Research Article  |   February 2017
Effect of Home Modification Interventions on the Participation of Community-Dwelling Adults With Health Conditions: A Systematic Review
Author Affiliations
  • Susan Stark, PhD, OTR/L, FAOTA, is Assistant Professor of Occupational Therapy, Neurology, and Social Work, Program in Occupational Therapy, Washington University in St. Louis, St. Louis, MO; starks@wusm.wustl.edu
  • Marian Keglovits, OTD, MSCI, OTR/L, is Occupational Therapist, Program in Occupational Therapy, Washington University in St. Louis, St. Louis, MO
  • Marian Arbesman, PhD, OTR/L, is Methodology Consultant, Evidence-Based Practice Project, American Occupational Therapy Association, Bethesda, MD; President, Arbesideas, Inc., Williamsville, NY; and Adjunct Associate Professor, Department of Clinical Research and Leadership, School of Medicine and Health Sciences, George Washington University, Washington, DC
  • Deborah Lieberman, MSHA, OTR/L, FAOTA, is Director, Evidence-Based Practice Project, and Staff Liaison to the Commission on Practice, American Occupational Therapy Association, Bethesda, MD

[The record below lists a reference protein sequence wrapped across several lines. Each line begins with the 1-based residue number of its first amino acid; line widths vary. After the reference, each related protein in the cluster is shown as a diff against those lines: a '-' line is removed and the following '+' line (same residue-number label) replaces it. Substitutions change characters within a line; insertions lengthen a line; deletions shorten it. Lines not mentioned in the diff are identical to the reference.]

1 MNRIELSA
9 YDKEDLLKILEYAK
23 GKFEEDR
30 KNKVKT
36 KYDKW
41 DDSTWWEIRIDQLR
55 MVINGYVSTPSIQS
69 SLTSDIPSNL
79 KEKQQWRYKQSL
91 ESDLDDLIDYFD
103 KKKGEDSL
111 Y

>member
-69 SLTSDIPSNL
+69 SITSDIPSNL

Article Information
Evidence-Based Practice / Geriatrics/Productive Aging / Health and Wellness / Home Accessibility/Environmental Modification / Rehabilitation, Disability, and Participation
Research Article   |   February 2017
Effect of Home Modification Interventions on the Participation of Community-Dwelling Adults With Health Conditions: A Systematic Review
American Journal of Occupational Therapy, February 2017, Vol. 71, 7102290010p1-7102290010p11. doi:10.5014/ajot.2017.018887
American Journal of Occupational Therapy, February 2017, Vol. 71, 7102290010p1-7102290010p11. doi:10.5014/ajot.2017.018887
Abstract

OBJECTIVE. This systematic review investigated the role of home modification interventions to improve participation outcomes for community-living adults and older adults.

METHOD. Thirty-six articles met the inclusion criteria. The majority of the studies investigated older adult populations and used occupational therapists as interventionists.

RESULTS. Strong evidence was found for home modification interventions to improve function for people with a variety of health conditions and for both single and multicomponent interventions that included home modifications to reduce the rate and risk of falls among older adults. Moderate evidence was found for improved caregiving for people with dementia.

CONCLUSION. Comprehensive, higher intensity interventions demonstrated greater efficacy to improve occupational performance. Emerging evidence was also found for the role of occupational therapy in providing effective home modification interventions. Implications for occupational therapy practice, education, and research are discussed.